Once the group had been decided we held production meetings to discuss the structure of the documentary collectively. Progress was slow and since there were a few basic elements that were established we set about concretising them. These were necessity for participants and good location site for playing Capoeira. Meanwhile Jose drafted a rough structure based on group feed back production meetings. It depicted the three participants and interviewer but I felt lacked the element of narrative fiction and proper speech. We discussed documentaries that were about the theme as a source of inspiration for our own. Ginga: a Capoeira Documentary (2004) and Jogo De Capoeira (The Game of Capoeira) (2002) were mentioned as interesting research and so I watched both as inspirational education.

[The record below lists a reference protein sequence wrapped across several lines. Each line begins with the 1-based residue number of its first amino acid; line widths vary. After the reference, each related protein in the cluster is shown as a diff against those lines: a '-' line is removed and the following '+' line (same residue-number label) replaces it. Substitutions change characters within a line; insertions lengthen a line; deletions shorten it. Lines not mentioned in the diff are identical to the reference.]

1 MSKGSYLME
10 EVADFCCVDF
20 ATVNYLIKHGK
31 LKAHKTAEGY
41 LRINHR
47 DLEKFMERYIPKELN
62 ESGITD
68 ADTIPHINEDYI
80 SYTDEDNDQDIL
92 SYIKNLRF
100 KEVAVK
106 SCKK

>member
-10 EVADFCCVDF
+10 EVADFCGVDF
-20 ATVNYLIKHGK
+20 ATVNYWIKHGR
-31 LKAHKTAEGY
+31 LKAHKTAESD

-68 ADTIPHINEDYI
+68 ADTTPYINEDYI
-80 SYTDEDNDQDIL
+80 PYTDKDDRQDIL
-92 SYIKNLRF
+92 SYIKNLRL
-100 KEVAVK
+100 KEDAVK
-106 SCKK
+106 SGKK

Our Producer, Jose set about organising participants through telephone contact for an audition. We decided to film on Monday 31st October after the participants agreed to be filmed during their usual play Capoeira. Meanwhile I decided to do more research and theory study for the use of sound equipment. Rabiger said “camera and sound people learn to work in perfect harmony” and it was my priority to achieve this (Rabiger, 2004: 318). As the decision to film was taken I saw something wrong was going in terms of the structure and documentary script. For this reason I asked the producer to agree that the scriptwriter needed some knowledge about the style of writing. After the meeting we decided that Nahom should write the script. Meanwhile Nahom rewrote the script from scratch, this was the origin of the final script and interview in the documentary. We discussed the changes to the documentary script in a production meeting and the added interviews were accepted but a definite conclusion to the documentary was still needed. Originally we had planed for the main interview to be done in different locations, while the interviewer is talking about Capoeira and its history. This would have been the important part of the documentary for creating suspense and every movement from one place to another with the interviewer would involve collecting evidence to convey different kinds of meaning of Capoeira to the audience. Rahim came up with the idea of adding the slow motion from the beginning in which we discover that in fact the play is fiction, which opens up many more questions about what we see and why creation things happen. If looked at it objectively one could realise that maybe the slow motion of the legs and arms of the participants is a part of the rhythm of Capoeira. The relationship of these images in slow motion with the music in the background creates the final sort of meaning to the script.